Competitor Analysis for your Social Media Presence


There are many ways to implement social media strategies for your company or organization.  Where is a better place to look than to the companies in your industry who are already successful in their implementation of social media?


Other company's social media campaigns have a lot to offer in the way of insight that can be observed and drawn from without being obviously unoriginal or plagiarizing in some way or another. Studying, researching and learning from a competitor or other company’s/organization’s social media strategies can help you cleverly design campaigns that work to your benefit without seeming like you are stale or just a copycat.  




Remember that your business still needs to stand out and you need to build a brand with a unique voice that speaks to your unique demographic. However, that doesn’t mean you should ignore good strategy, especially when you know that you can build on it and make it your own. Pay attention to the nuances of how a campaign is run and how certain things you identify in a competitor may work for your company. 


Your brand's unique voice should always ring through.  You can borrow a competitor's pen but you can't borrow their handwriting - otherwise, your work, like any badly counterfeited signature, will always look forced, sloppy and rushed. By following the below guidelines, you can get a sense of how to move forward with your marketing campaigns by using techniques and strategy tips that you learn from competitor analysis.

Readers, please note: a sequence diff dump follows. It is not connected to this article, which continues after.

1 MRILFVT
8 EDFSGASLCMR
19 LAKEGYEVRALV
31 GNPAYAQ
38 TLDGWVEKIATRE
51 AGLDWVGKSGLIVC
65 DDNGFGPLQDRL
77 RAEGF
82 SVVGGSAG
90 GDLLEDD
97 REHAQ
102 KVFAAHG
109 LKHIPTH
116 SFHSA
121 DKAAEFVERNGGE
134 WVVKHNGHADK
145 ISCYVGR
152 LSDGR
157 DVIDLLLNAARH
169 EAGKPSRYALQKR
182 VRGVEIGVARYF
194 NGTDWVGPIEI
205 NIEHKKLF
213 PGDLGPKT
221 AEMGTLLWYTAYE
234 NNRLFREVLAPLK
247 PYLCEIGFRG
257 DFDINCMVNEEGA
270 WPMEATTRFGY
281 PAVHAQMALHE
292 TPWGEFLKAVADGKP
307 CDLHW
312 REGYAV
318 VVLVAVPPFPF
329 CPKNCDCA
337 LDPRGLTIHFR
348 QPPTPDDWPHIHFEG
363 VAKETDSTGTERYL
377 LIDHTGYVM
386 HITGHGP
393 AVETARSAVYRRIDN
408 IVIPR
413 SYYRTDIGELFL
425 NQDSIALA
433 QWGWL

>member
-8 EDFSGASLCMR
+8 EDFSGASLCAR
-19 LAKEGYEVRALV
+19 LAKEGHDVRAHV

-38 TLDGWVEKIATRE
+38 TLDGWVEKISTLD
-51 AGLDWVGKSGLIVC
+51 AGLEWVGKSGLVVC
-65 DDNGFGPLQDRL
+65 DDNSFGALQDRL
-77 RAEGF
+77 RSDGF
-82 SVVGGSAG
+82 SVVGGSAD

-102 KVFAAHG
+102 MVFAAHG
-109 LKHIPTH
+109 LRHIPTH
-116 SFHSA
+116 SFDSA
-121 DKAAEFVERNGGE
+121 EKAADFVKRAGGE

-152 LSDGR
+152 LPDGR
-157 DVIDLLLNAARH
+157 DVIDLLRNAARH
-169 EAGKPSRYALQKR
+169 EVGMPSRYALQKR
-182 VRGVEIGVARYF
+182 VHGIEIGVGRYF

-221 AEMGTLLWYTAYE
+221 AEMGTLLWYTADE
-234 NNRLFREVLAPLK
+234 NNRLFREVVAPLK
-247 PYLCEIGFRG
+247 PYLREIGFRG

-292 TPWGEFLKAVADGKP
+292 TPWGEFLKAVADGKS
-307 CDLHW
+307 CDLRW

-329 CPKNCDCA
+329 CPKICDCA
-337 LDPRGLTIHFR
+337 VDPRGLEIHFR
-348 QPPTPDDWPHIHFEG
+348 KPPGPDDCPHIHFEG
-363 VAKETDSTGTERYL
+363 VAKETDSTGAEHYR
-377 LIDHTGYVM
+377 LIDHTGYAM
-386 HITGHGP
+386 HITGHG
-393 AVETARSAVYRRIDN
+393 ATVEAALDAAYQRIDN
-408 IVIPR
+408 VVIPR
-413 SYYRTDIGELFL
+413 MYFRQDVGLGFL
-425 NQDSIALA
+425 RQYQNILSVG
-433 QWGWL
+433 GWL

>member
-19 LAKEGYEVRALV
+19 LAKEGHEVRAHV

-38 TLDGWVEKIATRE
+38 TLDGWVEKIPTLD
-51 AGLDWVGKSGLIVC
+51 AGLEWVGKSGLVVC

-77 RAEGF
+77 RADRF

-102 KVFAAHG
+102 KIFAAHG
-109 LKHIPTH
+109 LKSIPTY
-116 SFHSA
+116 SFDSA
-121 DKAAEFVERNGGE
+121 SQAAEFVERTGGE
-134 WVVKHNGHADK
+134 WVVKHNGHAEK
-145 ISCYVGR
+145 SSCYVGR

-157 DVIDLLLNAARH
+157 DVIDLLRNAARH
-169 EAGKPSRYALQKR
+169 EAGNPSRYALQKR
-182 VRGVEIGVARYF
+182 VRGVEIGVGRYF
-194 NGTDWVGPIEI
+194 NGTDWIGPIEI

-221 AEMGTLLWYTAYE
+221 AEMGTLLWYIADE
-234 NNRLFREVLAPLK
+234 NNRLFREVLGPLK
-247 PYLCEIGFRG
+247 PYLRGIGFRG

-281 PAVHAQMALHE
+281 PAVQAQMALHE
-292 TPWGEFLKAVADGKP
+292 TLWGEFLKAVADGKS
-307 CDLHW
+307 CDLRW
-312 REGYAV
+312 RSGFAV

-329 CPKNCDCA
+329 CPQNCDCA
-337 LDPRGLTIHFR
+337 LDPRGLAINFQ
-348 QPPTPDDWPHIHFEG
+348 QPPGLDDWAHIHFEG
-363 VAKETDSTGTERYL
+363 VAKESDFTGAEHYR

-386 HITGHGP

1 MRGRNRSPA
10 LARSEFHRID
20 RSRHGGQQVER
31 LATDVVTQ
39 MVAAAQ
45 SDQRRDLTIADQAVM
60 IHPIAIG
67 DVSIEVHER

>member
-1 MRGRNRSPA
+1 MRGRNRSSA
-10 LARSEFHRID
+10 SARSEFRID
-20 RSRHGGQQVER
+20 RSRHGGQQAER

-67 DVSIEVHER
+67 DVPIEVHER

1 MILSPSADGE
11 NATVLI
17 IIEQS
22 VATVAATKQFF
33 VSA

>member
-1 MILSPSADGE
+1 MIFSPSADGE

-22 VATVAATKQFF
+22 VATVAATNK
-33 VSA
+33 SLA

Competitors Always Study Each Other: It’s Their Job

Even the best of the best study their competition. How else do you think they got to where they did? They had to learn somehow.


Staying relevant in the marketplace is what allows the best to continue to win. It works this way in every industry.  From the music business to groceries, competitors are trained to study each other. They compete for the most dollars in revenue from similar promotions, campaigns, products, etc. Industry leaders do this by relentlessly focusing on a combination of market research, competitor analysis and internal review.

Learning how your competitors run their business and why can provide good insight on what to do and what not to do. Your competitor might have a slightly different target customer but their ideas pertaining to certain elements of their social media strategy might be of interest - how often they post, what platforms they prefer, what types of content they use in their messages (sponsored posts, video, short form vs. long form, etc.) and how much content they use and in what frequency.


"Your brand's unique voice should always ring through.   You can borrow a competitor's pen  but you can't borrow their handwriting."   Click to Tweet


Don’t Copy Ideas Directly, Reverse Engineer and Study Them

As DIY Themes points out, it’s not about copying someone’s ideas as an exact replica model. It’s about figuring out why competitors do the things they do and how that leads customers to their door instead of yours. When you can reverse engineer a process and study it, you will essentially learn a greater deal about how certain elements of a process can work for your strategy.


You might even craft something unique that was inspired from a particular campaign. Either way, if you learn something useful from the way a competitor approaches their social media strategies, you can use that to build upon and create your own with better insights.